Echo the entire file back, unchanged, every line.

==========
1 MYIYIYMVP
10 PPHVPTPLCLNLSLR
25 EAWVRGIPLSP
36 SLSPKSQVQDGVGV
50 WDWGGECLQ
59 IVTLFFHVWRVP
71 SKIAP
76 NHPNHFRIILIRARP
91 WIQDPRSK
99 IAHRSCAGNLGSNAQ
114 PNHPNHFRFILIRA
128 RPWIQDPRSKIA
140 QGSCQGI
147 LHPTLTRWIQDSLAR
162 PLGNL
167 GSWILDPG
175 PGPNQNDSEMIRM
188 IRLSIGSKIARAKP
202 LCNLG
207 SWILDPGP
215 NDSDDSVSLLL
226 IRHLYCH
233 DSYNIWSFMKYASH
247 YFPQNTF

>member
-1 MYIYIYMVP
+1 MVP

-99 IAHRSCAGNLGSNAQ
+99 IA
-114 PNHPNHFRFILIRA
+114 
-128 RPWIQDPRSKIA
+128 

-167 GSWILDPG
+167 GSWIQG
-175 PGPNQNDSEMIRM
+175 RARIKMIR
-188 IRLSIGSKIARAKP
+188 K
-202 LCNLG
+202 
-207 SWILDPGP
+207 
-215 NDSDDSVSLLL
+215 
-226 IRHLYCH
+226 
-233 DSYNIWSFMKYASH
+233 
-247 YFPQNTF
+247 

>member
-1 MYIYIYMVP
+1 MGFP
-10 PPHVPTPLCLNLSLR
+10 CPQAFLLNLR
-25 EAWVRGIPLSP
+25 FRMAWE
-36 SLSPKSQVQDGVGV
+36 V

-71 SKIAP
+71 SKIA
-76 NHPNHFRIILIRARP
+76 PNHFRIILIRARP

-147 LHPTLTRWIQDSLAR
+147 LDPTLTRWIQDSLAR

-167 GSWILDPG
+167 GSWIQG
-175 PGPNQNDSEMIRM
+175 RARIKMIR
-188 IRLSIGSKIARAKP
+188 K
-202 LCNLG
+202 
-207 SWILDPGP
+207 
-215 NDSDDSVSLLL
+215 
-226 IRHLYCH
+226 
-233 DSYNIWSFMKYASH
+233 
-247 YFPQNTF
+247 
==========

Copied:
1 MYIYIYMVP
10 PPHVPTPLCLNLSLR
25 EAWVRGIPLSP
36 SLSPKSQVQDGVGV
50 WDWGGECLQ
59 IVTLFFHVWRVP
71 SKIAP
76 NHPNHFRIILIRARP
91 WIQDPRSK
99 IAHRSCAGNLGSNAQ
114 PNHPNHFRFILIRA
128 RPWIQDPRSKIA
140 QGSCQGI
147 LHPTLTRWIQDSLAR
162 PLGNL
167 GSWILDPG
175 PGPNQNDSEMIRM
188 IRLSIGSKIARAKP
202 LCNLG
207 SWILDPGP
215 NDSDDSVSLLL
226 IRHLYCH
233 DSYNIWSFMKYASH
247 YFPQNTF

>member
-1 MYIYIYMVP
+1 MVP

-99 IAHRSCAGNLGSNAQ
+99 IA
-114 PNHPNHFRFILIRA
+114 
-128 RPWIQDPRSKIA
+128 

-167 GSWILDPG
+167 GSWIQG
-175 PGPNQNDSEMIRM
+175 RARIKMIR
-188 IRLSIGSKIARAKP
+188 K
-202 LCNLG
+202 
-207 SWILDPGP
+207 
-215 NDSDDSVSLLL
+215 
-226 IRHLYCH
+226 
-233 DSYNIWSFMKYASH
+233 
-247 YFPQNTF
+247 

>member
-1 MYIYIYMVP
+1 MGFP
-10 PPHVPTPLCLNLSLR
+10 CPQAFLLNLR
-25 EAWVRGIPLSP
+25 FRMAWE
-36 SLSPKSQVQDGVGV
+36 V

-71 SKIAP
+71 SKIA
-76 NHPNHFRIILIRARP
+76 PNHFRIILIRARP

-147 LHPTLTRWIQDSLAR
+147 LDPTLTRWIQDSLAR

-167 GSWILDPG
+167 GSWIQG
-175 PGPNQNDSEMIRM
+175 RARIKMIR
-188 IRLSIGSKIARAKP
+188 K
-202 LCNLG
+202 
-207 SWILDPGP
+207 
-215 NDSDDSVSLLL
+215 
-226 IRHLYCH
+226 
-233 DSYNIWSFMKYASH
+233 
-247 YFPQNTF
+247 